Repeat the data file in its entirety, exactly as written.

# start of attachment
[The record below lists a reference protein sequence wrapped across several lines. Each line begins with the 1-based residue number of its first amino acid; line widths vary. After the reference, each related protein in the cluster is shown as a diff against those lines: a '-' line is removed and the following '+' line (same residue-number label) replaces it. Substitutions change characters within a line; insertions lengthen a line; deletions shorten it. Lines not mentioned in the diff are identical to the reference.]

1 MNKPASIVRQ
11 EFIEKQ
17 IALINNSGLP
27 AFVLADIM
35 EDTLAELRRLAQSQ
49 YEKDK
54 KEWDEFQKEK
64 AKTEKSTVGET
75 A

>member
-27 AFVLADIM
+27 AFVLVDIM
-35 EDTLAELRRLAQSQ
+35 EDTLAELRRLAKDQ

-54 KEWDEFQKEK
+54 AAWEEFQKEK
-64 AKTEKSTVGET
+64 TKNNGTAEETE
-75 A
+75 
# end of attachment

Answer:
[The record below lists a reference protein sequence wrapped across several lines. Each line begins with the 1-based residue number of its first amino acid; line widths vary. After the reference, each related protein in the cluster is shown as a diff against those lines: a '-' line is removed and the following '+' line (same residue-number label) replaces it. Substitutions change characters within a line; insertions lengthen a line; deletions shorten it. Lines not mentioned in the diff are identical to the reference.]

1 MNKPASIVRQ
11 EFIEKQ
17 IALINNSGLP
27 AFVLADIM
35 EDTLAELRRLAQSQ
49 YEKDK
54 KEWDEFQKEK
64 AKTEKSTVGET
75 A

>member
-27 AFVLADIM
+27 AFVLVDIM
-35 EDTLAELRRLAQSQ
+35 EDTLAELRRLAKDQ

-54 KEWDEFQKEK
+54 AAWEEFQKEK
-64 AKTEKSTVGET
+64 TKNNGTAEETE
-75 A
+75 